Ice cream is big business in Corralejo. For the duration of your stay, you should consider it to be one (or two) of your five a day - the other four being sangria, sea food, coffee and, er, aftersun gel. In the same way that drinking pre-midday becomes acceptable at a festival, so eating ice cream at any time of day, be that 10am or 10pm, should be encouraged in the Canary Islands. Interestingly (if you are a language geek) ice cream is usually referred to as the Italian "gelato" rather than the Spanish "helado" in these parts. The reason for this is hard to come by, but one can only suppose that this word is more identifiable for tourists, who provide most of the trade.
You say gelato, I say helado, it doesn't matter; for the most part it's jolly good stuff.
As any self-respecting local will tell you, the Big Momma of ice cream parlours is El Gusto, at the north end of Corralejo. Although tucked away down a side street, word of mouth ensures that a constant stream of drooling customers find their way to its' doors.
The Italian ice cream is all made on site, with all the expected flavours available, as well as a couple of more unusual ones, including "After Eight".
What makes this place stand out, however, is not the ice cream cabinet. It's the fridge to the right, which is packed with ice cream based cakes, desserts and puddings:
The Smarties-topped puddings in particular caught my eye, but as this was a pre-lunch visit, I thought it best to show restraint, and stuck to good, old-fashioned ice cream. I sampled strawberry and mint choc chip, and both were delicious. My only disappointment was that we didn't find this gelateria (as this is genuine Italian ice cream, right down to the stereotypical Italian matriarch behind the counter, my inner linguistic pedant will allow the Italian to be used in this case) until the penultimate day of our holiday.
It's clear that they weren't going for the "Jack of all trade" approach, as their coffee menu was very basic, not even offering a cappuccino, to the disappointment of Mother Goose. However, the standard of the ice cream more than made up for it!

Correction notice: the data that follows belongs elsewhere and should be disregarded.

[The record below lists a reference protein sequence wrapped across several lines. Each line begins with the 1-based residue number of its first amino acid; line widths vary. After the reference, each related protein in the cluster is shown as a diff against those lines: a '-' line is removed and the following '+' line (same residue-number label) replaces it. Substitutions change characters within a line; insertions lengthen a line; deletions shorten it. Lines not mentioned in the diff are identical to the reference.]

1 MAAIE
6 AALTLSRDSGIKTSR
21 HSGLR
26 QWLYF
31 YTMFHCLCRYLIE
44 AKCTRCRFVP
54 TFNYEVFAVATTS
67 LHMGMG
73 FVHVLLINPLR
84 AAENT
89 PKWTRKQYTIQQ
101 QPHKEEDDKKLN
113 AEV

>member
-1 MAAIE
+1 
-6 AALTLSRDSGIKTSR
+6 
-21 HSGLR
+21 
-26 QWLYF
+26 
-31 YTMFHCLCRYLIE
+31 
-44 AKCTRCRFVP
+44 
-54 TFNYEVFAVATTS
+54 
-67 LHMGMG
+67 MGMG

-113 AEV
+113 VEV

La Amarena, El Campesino
Situated in the market square and watched over by the bell tower, this locals hangout is the epitome of the Spanish coffee culture. A cafe rather than a specialist gelateria, it's not unusual to see locals meeting up here late evening for a coffee or something stronger, often with their dogs in tow. If you don't like ice cream, this little gem is still worth a visit -their pastries looked divine, and they offer a great cocktail menu too.
El Secreto Del Sur
Situated on the main street in Corralejo, just a couple of doors down from Mas Que Bakery, this is a great place for people watching, as we discovered. Due to a lost in translation style mix-up we ended up with two cappuccinos and an ice cream. The cappuccino, although unordered, was rather enjoyable - very sweet and almost chocolatey in taste. The ice cream was also lovely - the base of real fruit really sung through in the strawberry, although I couldn't have eaten more than one scoop of it. It was no match for the pineapple ice cream I had in a Barelcona produce market a few years ago, but it oozed Mediterranean authenticity, certainly better than most strawberry ice cream you buy in England which, more often than not, hasn't seen so much as a whiff of real strawberry, from dairy farm to digestion. The choc chip, although not a usual bed partner for strawberry, offered a sweetness that complemented it very well.
Top tips for ice cream in Corralejo:
- Try the fruity flavours. They are usually made with real fruit, so taste unlike of the e-number crammed junk that Brits are used to.
- If you have more of a chocolatey tooth, try Stratziatella; a creamy choc chip ice cream, even the disappointing Di Napoli managed to pull this one off.